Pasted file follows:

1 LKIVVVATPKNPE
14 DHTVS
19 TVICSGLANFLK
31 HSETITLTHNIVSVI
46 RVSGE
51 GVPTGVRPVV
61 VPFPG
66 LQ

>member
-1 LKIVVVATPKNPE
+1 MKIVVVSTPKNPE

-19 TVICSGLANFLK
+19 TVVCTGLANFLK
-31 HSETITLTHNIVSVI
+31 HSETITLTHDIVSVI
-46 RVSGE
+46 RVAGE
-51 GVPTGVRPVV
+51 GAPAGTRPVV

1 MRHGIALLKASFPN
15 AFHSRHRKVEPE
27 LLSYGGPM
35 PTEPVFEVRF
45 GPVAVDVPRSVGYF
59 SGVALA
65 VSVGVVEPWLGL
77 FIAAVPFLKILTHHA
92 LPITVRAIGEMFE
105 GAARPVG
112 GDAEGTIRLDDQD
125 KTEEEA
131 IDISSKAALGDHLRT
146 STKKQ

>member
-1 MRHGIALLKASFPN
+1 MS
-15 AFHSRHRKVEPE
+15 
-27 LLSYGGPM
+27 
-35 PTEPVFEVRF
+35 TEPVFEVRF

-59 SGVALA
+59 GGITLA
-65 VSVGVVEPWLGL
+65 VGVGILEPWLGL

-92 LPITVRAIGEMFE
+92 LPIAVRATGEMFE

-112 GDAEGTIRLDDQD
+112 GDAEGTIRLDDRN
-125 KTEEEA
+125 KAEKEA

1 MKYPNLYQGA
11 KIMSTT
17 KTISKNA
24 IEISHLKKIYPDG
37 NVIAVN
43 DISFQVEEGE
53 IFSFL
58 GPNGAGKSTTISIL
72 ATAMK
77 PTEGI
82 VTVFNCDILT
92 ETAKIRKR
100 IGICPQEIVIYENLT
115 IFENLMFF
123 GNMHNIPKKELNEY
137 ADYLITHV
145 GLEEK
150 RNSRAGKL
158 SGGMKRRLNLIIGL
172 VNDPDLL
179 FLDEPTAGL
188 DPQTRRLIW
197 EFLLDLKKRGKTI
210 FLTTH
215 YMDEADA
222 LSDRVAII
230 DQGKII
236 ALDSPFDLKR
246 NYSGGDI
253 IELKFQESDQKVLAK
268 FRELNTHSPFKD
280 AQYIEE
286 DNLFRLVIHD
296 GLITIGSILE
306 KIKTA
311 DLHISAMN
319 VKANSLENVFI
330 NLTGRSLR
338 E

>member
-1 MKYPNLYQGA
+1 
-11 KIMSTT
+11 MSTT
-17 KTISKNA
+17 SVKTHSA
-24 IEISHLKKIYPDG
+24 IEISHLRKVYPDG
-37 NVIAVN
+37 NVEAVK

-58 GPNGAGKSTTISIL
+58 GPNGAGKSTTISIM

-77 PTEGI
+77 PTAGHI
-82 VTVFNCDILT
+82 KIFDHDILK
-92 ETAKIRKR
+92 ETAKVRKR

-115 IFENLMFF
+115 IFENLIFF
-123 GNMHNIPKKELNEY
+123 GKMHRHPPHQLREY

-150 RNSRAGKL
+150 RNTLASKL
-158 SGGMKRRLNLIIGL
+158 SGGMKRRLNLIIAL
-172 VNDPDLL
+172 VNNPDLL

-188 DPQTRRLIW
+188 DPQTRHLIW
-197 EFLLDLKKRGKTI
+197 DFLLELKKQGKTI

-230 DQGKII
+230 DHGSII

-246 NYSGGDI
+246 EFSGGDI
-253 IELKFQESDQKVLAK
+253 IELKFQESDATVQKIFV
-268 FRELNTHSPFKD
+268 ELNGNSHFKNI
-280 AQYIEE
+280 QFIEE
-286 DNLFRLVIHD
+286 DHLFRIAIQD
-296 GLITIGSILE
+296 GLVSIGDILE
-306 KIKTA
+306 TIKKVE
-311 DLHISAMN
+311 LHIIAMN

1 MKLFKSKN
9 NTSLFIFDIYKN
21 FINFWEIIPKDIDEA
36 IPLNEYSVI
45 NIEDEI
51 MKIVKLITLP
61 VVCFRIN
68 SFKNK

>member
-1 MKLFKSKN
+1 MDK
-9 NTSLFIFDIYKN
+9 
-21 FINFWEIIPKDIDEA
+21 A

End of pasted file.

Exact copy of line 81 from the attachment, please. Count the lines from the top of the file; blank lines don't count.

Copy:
246 NYSGGDI